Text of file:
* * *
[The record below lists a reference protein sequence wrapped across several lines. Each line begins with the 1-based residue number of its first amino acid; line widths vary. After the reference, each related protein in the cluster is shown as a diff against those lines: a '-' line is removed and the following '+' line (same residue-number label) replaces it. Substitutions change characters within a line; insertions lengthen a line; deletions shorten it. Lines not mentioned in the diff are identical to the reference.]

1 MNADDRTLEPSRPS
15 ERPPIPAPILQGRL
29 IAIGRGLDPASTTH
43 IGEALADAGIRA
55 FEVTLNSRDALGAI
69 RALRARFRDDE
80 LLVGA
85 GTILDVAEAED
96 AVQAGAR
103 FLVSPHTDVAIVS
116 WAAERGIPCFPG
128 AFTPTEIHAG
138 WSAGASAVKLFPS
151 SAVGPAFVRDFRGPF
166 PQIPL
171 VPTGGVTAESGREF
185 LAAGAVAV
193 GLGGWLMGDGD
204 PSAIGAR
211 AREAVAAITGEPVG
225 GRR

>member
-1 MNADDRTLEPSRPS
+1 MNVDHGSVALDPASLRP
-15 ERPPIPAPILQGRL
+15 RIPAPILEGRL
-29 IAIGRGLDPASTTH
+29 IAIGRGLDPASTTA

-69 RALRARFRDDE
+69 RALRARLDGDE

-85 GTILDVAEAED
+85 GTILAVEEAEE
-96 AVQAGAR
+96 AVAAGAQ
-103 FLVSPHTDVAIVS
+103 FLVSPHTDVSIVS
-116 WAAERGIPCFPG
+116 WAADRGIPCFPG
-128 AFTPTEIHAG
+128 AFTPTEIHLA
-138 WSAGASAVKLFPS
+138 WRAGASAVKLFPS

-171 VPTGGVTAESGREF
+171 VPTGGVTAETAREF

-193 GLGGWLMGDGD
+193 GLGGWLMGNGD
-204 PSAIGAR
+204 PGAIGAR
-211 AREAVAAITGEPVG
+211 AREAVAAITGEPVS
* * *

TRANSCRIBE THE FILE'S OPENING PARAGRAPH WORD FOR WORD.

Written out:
[The record below lists a reference protein sequence wrapped across several lines. Each line begins with the 1-based residue number of its first amino acid; line widths vary. After the reference, each related protein in the cluster is shown as a diff against those lines: a '-' line is removed and the following '+' line (same residue-number label) replaces it. Substitutions change characters within a line; insertions lengthen a line; deletions shorten it. Lines not mentioned in the diff are identical to the reference.]